Characterised by lush forests, vast floodplains and flowing rivers, the Caprivi Strip (newly renamed as the Zambezi Region) is a narrow panhandle in northern Namibia that extends 450km (280mi) eastwards between Botswana and Angola. It was named after the German Chancellor Leo Von Caprivi who negotiated the land with the United Kingdom in order to give Germany access to the great Zambezi River. Geographically distinct from the rest of Namibia, the Caprivi Strip’s high annual rainfall and thick vegetation support a range of diverse wildlife, making it a spectacular safari destination for locals and tourists alike.
The unmarked borders between the Caprivi Strip, Botswana and Angola allow several animal species to roam freely amongst these regions namely hippo, crocodile and buffalo that are absent from the more famous yet drier parts of the country. Other animals such as elephant, leopard, and wild dog together with sable, roan and reedbuck antelope can also be seen traversing the land of the scenic Caprivi Strip. Safari activities such as guided game-drives and bush walks through the Bwabwata-National Park and the Nkasa Rupara National Park provide ample opportunity for guests to view such game up close.
The birdlife in the Caprivi Strip is another fantastic attraction that makes the region so popular. With over 500 species to be spotted including the rare glossy ibis, bat hawk and African hobby, birding enthusiasts will be in their element as local rarities and birds-of-prey are in abundance.
The Kwando, Kavango, Chobe, Linyanti and Zambezi Rivers all flow through the Caprivi yielding a number of fish species such as the formidable tigerfish, African pike, three-spot tilapia and nembwe. The best way to experience these long, majestic waterways is to embark on canoe or pontoon tours, sunset cruises or fishing safaris offered by one of the many excellent lodges and river-side camps in the area.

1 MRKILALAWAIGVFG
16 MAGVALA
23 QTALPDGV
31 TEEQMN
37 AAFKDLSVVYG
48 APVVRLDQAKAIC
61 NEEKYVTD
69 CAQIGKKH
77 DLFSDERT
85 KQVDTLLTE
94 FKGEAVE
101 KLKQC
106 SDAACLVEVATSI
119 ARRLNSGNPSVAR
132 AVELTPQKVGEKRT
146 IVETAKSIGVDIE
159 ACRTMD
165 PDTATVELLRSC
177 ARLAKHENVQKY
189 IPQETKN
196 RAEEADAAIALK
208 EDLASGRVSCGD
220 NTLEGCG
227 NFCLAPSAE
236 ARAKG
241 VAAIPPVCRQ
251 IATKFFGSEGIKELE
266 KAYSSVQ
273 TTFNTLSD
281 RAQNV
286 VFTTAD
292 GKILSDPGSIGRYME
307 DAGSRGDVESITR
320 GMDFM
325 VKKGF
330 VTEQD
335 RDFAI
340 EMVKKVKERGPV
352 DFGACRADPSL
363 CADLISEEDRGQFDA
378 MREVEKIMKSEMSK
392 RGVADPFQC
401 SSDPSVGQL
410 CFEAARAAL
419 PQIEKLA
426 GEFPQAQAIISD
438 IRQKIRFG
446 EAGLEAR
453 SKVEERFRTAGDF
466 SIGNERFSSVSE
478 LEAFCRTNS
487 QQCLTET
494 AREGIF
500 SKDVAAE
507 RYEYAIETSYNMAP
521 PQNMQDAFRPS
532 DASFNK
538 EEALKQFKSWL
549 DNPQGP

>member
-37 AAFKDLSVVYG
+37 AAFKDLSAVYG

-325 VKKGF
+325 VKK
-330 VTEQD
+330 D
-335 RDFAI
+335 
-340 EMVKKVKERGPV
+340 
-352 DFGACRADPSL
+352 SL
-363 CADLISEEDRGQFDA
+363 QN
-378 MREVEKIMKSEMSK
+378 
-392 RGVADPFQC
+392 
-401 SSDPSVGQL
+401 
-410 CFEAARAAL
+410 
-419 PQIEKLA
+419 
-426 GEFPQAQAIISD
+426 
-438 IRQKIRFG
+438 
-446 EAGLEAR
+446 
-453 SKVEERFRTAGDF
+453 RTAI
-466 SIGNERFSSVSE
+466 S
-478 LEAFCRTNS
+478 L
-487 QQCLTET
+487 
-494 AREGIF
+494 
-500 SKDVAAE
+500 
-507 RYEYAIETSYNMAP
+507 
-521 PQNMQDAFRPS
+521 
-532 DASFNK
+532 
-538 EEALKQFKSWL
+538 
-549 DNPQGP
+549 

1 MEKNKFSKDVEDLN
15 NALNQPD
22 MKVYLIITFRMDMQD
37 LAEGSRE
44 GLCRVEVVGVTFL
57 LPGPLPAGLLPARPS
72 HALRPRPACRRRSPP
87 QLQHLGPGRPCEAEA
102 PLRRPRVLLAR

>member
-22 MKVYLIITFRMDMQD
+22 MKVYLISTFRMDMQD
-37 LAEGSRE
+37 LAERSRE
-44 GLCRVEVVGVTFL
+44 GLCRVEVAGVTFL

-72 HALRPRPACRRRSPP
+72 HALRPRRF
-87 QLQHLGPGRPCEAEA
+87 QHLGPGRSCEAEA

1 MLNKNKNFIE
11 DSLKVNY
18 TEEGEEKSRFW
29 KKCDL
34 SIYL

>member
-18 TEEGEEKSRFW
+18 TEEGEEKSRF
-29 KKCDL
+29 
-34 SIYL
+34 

Much of the accommodation in the Caprivi region is set on the Namibian side of the Chobe River. From campsites and self-catering cottages that epitomise rustic simplicity, to luxury chalets and houseboats, these accommodation options are more water focused than their Botswana counterparts providing the perfect place to sit and watch the passing bird and animal life, right from the water’s edge.
The dry winter months in the Caprivi run from May to October, making it the most optimal time of year for game-viewing. Here days are clear, temperatures are mild and the dense shrubbery and undergrowth begin to thin out, making it easier to spot game. The cooler climate that accompanies this season also makes outdoor activities more enjoyable as there is less rain and humidity present in the air. The wet summer season which runs from November to April sees daytime temperatures range between 31°C/ 88°F and 35°C/95°F. Although temperatures are at their highest during the wet season, frequent afternoon thundershowers often bring an element of relief, creating an opulent oasis of plant-life within the Caprivi. This is great for birding and boat-based safaris but often renders roads and camps inaccessible due to their remote locations.